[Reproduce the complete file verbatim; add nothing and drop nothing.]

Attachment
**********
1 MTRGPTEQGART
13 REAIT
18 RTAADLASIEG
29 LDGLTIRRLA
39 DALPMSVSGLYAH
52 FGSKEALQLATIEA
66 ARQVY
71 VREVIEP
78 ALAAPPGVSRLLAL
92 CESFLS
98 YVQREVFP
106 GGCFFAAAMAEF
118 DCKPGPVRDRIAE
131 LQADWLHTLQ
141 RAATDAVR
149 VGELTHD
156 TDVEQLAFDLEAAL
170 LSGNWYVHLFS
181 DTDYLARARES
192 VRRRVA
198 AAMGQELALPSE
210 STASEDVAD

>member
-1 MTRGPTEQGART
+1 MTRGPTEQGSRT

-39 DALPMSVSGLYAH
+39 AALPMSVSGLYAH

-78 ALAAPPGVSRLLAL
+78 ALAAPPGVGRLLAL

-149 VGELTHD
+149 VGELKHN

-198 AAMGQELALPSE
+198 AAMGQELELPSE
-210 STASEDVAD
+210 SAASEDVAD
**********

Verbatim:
1 MTRGPTEQGART
13 REAIT
18 RTAADLASIEG
29 LDGLTIRRLA
39 DALPMSVSGLYAH
52 FGSKEALQLATIEA
66 ARQVY
71 VREVIEP
78 ALAAPPGVSRLLAL
92 CESFLS
98 YVQREVFP
106 GGCFFAAAMAEF
118 DCKPGPVRDRIAE
131 LQADWLHTLQ
141 RAATDAVR
149 VGELTHD
156 TDVEQLAFDLEAAL
170 LSGNWYVHLFS
181 DTDYLARARES
192 VRRRVA
198 AAMGQELALPSE
210 STASEDVAD

>member
-1 MTRGPTEQGART
+1 MTRGPTEQGSRT

-39 DALPMSVSGLYAH
+39 AALPMSVSGLYAH

-78 ALAAPPGVSRLLAL
+78 ALAAPPGVGRLLAL

-149 VGELTHD
+149 VGELKHN

-198 AAMGQELALPSE
+198 AAMGQELELPSE
-210 STASEDVAD
+210 SAASEDVAD